If you use a credit card to deposit/withdraw from your offshore broker, you need to read this article from Finance Magnates
As we have known for many months, the nanny state is targeting payment processors as a way of isolating offshore brokers from their U.S. clients.
Apparently, the nanny state now "owns" MasterCard. Visa will likely fall into line shortly.
After reading this Finance Magnates article, you will have more questions than answers. Finance Magnates can't possibly detail the status of every offshore broker, or every offshore jurisdiction. To find out how this new MasterCard policy might affect your broker, and your account, you will need to talk to your broker directly.
This new MasterCard policy will take effect in 6 months, so offshore brokers have some time to prepare, and to adjust as needed. Consequently, it's quite probable that your broker has not yet determined their own response to this latest assault by the nanny state. And, therefore, your broker may not be able to answer all your questions at this time.
But, you need to be aware of what's coming, and you need to be prepared to do your own due diligence regarding threats to the money-transfer pipeline between you and your broker.
Additional information from Finance Magnates
Excerpts from the article --
"Earlier this week we broke the news that Mastercard is taking action to classify certain transactions as high risk and therefore provide ample time for chargebacks on the part of depositors. Today we can confirm what we suspected a couple of days ago: the effort from the card issuer is part of a well-coordinated campaign that includes several regulators and government agencies.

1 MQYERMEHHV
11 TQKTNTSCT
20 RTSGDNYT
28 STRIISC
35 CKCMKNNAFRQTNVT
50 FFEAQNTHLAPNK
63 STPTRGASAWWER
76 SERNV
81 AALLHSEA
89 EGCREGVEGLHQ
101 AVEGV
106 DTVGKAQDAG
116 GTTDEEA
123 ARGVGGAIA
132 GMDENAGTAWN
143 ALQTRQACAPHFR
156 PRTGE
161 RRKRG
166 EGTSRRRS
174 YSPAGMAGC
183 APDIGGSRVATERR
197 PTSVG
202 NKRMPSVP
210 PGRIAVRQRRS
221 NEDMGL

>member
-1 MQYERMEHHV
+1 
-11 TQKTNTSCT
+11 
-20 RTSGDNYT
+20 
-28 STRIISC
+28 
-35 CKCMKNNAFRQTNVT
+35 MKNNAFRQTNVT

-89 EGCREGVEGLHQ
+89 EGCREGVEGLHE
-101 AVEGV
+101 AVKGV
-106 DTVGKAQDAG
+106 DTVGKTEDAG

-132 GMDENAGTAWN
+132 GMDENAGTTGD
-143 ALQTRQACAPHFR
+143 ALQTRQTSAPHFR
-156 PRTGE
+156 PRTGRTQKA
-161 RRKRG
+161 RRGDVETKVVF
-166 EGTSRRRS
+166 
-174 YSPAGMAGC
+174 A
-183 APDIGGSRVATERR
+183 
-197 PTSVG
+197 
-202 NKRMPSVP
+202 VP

"Thus, the likelihood that VISA will follow up with a warning of its own against CFD, forex, crypto, binary options brokers and ICOs is a virtual certainty.
"In a letter from a partner bank to a payment processor that is clarifying the stance of the institution on Mastercard’s statement, the new and restricted rules for the so-called “high-risk merchants” are elaborated upon."
I added the bold type above, for emphasis.
After reading the entire Finance Magnates article, you will probably be left scratching your head, asking "How is this going to affect my broker, and my account?" As suggested in the original post (above), this latest attack on the money-transfer pipeline between clients and brokers will not be fully implemented for almost six months, and it's likely that nobody -- including your broker -- yet knows the answers to your questions.
Don't waste your time trying to interpret the legalese being reported in articles such as the one quoted here. Instead, if you transact with your broker via credit card deposits and withdrawals, leave it to your broker to determine how to adjust to this new credit card paradigm.
Look for an announcement from your broker within the next few weeks, outlining their credit card policies going forward. If no announcement is forthcoming, contact your broker directly, and stay in touch with them, until your particular position is clarified.